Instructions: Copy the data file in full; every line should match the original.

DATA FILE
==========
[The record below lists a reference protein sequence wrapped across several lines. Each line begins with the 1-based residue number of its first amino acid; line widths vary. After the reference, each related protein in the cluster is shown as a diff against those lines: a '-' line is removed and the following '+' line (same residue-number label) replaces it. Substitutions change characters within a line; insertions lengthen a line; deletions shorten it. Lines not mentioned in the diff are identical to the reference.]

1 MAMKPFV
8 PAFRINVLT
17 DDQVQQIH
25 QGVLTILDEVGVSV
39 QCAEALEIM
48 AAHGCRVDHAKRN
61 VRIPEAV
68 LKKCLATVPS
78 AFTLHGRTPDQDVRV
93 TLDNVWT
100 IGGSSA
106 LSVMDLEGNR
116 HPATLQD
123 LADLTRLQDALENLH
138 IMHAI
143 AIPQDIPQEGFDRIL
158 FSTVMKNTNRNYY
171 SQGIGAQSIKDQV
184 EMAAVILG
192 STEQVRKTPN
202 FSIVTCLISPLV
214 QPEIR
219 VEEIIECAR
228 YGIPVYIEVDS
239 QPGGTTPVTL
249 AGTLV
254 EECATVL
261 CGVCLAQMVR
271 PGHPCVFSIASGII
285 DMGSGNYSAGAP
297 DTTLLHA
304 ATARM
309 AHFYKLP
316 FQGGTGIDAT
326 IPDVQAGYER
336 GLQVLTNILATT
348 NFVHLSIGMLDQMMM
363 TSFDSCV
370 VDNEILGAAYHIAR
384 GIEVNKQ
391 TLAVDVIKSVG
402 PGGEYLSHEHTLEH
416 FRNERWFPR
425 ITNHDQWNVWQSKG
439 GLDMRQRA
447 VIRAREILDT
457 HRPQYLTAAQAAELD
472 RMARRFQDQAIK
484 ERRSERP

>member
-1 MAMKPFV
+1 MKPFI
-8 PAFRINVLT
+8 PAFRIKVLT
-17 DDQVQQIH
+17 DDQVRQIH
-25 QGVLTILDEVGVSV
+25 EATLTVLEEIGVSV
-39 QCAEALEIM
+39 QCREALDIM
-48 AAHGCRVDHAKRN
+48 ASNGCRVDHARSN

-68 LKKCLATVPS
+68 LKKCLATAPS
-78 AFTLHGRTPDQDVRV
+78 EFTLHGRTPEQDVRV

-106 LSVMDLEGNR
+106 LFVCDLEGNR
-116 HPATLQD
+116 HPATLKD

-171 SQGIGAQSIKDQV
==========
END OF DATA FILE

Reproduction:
[The record below lists a reference protein sequence wrapped across several lines. Each line begins with the 1-based residue number of its first amino acid; line widths vary. After the reference, each related protein in the cluster is shown as a diff against those lines: a '-' line is removed and the following '+' line (same residue-number label) replaces it. Substitutions change characters within a line; insertions lengthen a line; deletions shorten it. Lines not mentioned in the diff are identical to the reference.]

1 MAMKPFV
8 PAFRINVLT
17 DDQVQQIH
25 QGVLTILDEVGVSV
39 QCAEALEIM
48 AAHGCRVDHAKRN
61 VRIPEAV
68 LKKCLATVPS
78 AFTLHGRTPDQDVRV
93 TLDNVWT
100 IGGSSA
106 LSVMDLEGNR
116 HPATLQD
123 LADLTRLQDALENLH
138 IMHAI
143 AIPQDIPQEGFDRIL
158 FSTVMKNTNRNYY
171 SQGIGAQSIKDQV
184 EMAAVILG
192 STEQVRKTPN
202 FSIVTCLISPLV
214 QPEIR
219 VEEIIECAR
228 YGIPVYIEVDS
239 QPGGTTPVTL
249 AGTLV
254 EECATVL
261 CGVCLAQMVR
271 PGHPCVFSIASGII
285 DMGSGNYSAGAP
297 DTTLLHA
304 ATARM
309 AHFYKLP
316 FQGGTGIDAT
326 IPDVQAGYER
336 GLQVLTNILATT
348 NFVHLSIGMLDQMMM
363 TSFDSCV
370 VDNEILGAAYHIAR
384 GIEVNKQ
391 TLAVDVIKSVG
402 PGGEYLSHEHTLEH
416 FRNERWFPR
425 ITNHDQWNVWQSKG
439 GLDMRQRA
447 VIRAREILDT
457 HRPQYLTAAQAAELD
472 RMARRFQDQAIK
484 ERRSERP

>member
-1 MAMKPFV
+1 MKPFI
-8 PAFRINVLT
+8 PAFRIKVLT
-17 DDQVQQIH
+17 DDQVRQIH
-25 QGVLTILDEVGVSV
+25 EATLTVLEEIGVSV
-39 QCAEALEIM
+39 QCREALDIM
-48 AAHGCRVDHAKRN
+48 ASNGCRVDHARSN

-68 LKKCLATVPS
+68 LKKCLATAPS
-78 AFTLHGRTPDQDVRV
+78 EFTLHGRTPEQDVRV

-106 LSVMDLEGNR
+106 LFVCDLEGNR
-116 HPATLQD
+116 HPATLKD

-171 SQGIGAQSIKDQV